As published on Correio do Estado
I’m sure you’ve heard from a lot of people “I can’t stand the Oscars”, but everyone watches and follows the ceremony that Cate Blanchett, the favorite of the year, called the “televised horse race”. Another certainty is that even speaking badly about the party, no one fails to enter the betting pools or watch and comment. It’s an assumed cheesy addiction.
The “race” officially began on January 24th when we confirmed the nominees for the select group of the “best” of the Industry of the year. Note that I talk about confirming because those who follow the ‘awards season’ realize that we quickly discover the ones that will always be on the list, but we wait until the end of the month to be sure. From this list come others: that of the snubbed, that of the novelties, that of the underdogs. And if there’s one thing the latest ceremonies have shown, it’s that literally, anything can happen…
So let’s talk favorites and underdogs from the top five categories? There are so many that until March, when the party takes place, I promise I’ll come back to the theme. Today I’m going to talk about Best Actor, Best Actress, and Best Picture only. Deal?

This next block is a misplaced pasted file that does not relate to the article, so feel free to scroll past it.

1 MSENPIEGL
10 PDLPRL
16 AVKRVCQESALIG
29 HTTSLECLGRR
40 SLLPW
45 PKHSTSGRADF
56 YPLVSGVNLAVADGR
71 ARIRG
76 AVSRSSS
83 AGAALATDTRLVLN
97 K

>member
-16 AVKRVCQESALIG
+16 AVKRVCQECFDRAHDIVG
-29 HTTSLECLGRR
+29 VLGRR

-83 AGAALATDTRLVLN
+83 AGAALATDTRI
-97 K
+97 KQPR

Ladies first. Among the actresses, there is less “drama” because there are many “newcomers” and favoritism for Cate Blanchett to take home her third Oscar, the second as Best Actress for her performance in Tár. She is stupendous in an unsympathetic and even controversial role, something no one can deny. Her main opponent is Michele Yeoh, whose performance in the acclaimed Everything Everywhere All At Once is sensitive, funny, and empowering in equal measure.
It was undeniable that Ana de Armas‘ impressive performance as Marilyn Monroe in Blonde received recognition, not least because it is the one thing that it would be unfair to ignore from a horrible and critically slain film. The nomination is already her victory, the chances are smaller.
Who could cause the surprise of the night is Andrea Riseborough, for the dramatic To Leslie, which proves that the SAG list is the one that mirrors the Oscar almost 100%. To Leslie is inspired by a true story and Andrea is in the typical no-makeup, no-suffering fashion that is an Oscar favorite style. Moreover, it has the declared support of influential names in the vote such as Gwyneth Paltrow and Cate Blanchett herself. Keep an eye on her.